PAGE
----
Roma Health Mediators: A Neocolonial Tool for the Reinforcement of Epistemic Violence?



Published Dec 11, 2020
Ioanna Petraki


Scientific articles in medical journals regarding Roma have produced a type of problematic consensus narrative that is reinforced through its formulaic repetition. Roma health mediator (RHM) programs seem to have evolved from and currently be part of this consensus narrative. In this article I examine the potential use of RHMs, even if unintended, as a neocolonial tool for the reinforcement of epistemic violence against Roma, using a critical analysis of four empirical stories from the field. I explore the above hypothesis through critical reflexive anthropology, and postcolonial and intersectional studies, as well as by using elements of the self-ethnographic approach. I argue that the epistemic violence can be seen as resulting from the interplay between the Subject (i.e., health professional or researcher), the Object (i.e., Roma as “Other”), and the practices that result (i.e., discourse or consensus narrative production through the interpretation of the scientific data). I conclude with tools that could help reduce the epistemic violence against Roma within the health sector, suchas cross-disciplinary collaboration, participatory action research (PAR), (self-)reflection, critical theory, and the dialogic creation of scientific knowledge.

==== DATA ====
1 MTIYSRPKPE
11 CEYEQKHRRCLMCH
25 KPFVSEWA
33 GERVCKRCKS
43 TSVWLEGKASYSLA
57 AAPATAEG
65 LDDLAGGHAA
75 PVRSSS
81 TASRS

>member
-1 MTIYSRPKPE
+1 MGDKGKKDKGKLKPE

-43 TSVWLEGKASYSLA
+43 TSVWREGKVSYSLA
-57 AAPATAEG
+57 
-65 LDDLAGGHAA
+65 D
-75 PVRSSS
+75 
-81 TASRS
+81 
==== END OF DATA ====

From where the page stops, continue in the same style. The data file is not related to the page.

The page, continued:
How to Cite

Petraki, I. (2020). Roma Health Mediators: A Neocolonial Tool for the Reinforcement of Epistemic Violence?. Critical Romani Studies, 3(1), 72-95.



Roma Health Mediators, Reflexive anthropology, Critical and postcolonial theory, Epistemic violence, Governmentality